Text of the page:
Questions from the audience touched on the possibility of firemen being trained in traffic direction procedures during emergencies, specifically citing a recent house fire which required obstruction of the roadway for a bit of time. The response was that the sheriff’s department was in charge of traffic direction, but that the firemen will jump in if there is a shortage of help. As a helpful note in making it safer for our first-responders to do their jobs, drivers should always pay attention to their surroundings at all times, but need to be extra vigilant and aware when emergency vehicles are around. Other issues brought up included dropped 911 calls from cell phones and difficulties in transferring to the proper departments. Ms. Schulda will have the issue addressed on the agenda at an upcoming commissioners’ meeting.
In old business were updates on recycling and trash; questions about the potential 2% tax to be paid by the township to the village; the consideration of instituting bonds on those who wish to participate in fracking, to replace roads affected in Portage County when such as action is performed; and exploring the idea of getting a portable scale to start enforcing weight limits already in place for trucks on local roads.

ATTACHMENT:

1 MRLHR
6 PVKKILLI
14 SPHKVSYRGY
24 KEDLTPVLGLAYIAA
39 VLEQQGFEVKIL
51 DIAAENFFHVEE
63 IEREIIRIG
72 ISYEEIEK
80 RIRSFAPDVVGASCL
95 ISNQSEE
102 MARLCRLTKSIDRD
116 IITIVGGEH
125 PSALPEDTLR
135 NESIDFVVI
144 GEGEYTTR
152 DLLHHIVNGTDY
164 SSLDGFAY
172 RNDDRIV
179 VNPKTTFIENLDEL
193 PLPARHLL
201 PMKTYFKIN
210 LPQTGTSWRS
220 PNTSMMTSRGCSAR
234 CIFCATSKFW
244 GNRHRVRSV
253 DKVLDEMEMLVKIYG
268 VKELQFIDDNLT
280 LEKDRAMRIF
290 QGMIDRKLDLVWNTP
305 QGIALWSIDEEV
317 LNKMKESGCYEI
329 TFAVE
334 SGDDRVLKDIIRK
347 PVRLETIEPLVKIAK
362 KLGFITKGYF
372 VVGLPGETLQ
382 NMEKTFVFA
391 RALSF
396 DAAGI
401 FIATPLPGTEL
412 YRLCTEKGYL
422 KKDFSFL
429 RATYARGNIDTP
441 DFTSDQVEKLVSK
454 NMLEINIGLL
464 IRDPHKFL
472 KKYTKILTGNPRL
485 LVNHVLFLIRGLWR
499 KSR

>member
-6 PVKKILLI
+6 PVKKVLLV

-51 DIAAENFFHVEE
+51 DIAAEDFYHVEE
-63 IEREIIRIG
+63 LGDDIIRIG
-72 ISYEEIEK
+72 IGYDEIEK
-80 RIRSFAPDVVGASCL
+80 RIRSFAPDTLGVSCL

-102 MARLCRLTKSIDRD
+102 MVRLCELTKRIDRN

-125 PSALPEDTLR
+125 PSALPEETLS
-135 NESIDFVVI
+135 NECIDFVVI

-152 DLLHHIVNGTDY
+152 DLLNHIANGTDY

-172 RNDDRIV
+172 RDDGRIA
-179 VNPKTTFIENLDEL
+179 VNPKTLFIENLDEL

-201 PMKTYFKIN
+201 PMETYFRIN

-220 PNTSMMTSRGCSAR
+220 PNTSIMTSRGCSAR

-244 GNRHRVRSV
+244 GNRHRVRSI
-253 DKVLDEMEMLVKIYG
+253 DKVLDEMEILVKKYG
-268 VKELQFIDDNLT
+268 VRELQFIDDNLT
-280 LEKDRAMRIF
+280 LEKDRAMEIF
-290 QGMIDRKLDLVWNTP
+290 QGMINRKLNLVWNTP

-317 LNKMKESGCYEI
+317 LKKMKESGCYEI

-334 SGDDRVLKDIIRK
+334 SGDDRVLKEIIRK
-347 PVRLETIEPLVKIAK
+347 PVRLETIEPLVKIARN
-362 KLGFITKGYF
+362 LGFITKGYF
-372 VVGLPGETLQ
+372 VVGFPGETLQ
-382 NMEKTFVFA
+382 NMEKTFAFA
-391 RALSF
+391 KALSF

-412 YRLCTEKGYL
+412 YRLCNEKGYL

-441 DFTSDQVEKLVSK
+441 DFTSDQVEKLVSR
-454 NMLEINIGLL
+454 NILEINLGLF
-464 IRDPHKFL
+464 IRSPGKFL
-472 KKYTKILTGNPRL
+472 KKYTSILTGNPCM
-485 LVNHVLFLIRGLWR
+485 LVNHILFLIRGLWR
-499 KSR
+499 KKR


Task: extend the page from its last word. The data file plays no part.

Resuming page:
In new business, the road crew is planning to chip-and-seal some roads; they will be looking into gathering bids for the project.
A motion was passed to adjourn into executive session for the purpose of discussing litigation and personnel legal matters with an attorney. Updates will follow as available. The next meeting will be March 15th at 7pm, Township Hall.

Newton Falls – Kiwanian Barry Silliphant appeared at the Newton Falls library to give away ID Stickers to the young parents who transport their kids in safety seats.  Wednesday’s reading program director Chrissy Braun was excited to have Barry explain how important the sticker project is to anyone who uses child safety seats.
The need for stickers came about after a car accident took place near Dayton, Ohio.  The driver was a babysitter and not related to the infant who was strapped into a safety seat.  The driver was killed and the baby was unhurt.  It was hours before the parents were notified because nobody could identify the child and make the necessary call.
The safety sticker lists names, addresses, phone numbers, allergies, and additional emergency information to guarantee that the child will receive prompt attention.

One of the many moms to take stickers home is Christine Harley. She is pictured holding little David in one hand and the safety sticker in the other.

Put a sticker on every safety seat that the child uses.  Grandparents that have extra seats for their cars should use the stickers too.
To get stickers for your child’s safety seats stop by the office of Kiwanian Tom Palmer, attorney at law,  41 W. Broad street. Newton Falls.

To get involved in this project or many others join Kiwanis.  Meetings are Tuesdays at  6:30 p.m. at the  Covered Bridge Inn Resturant.

Columbus - Area wrestlers did a fantastic job in representing northeast Ohio and their respective high schools in Columbus last week.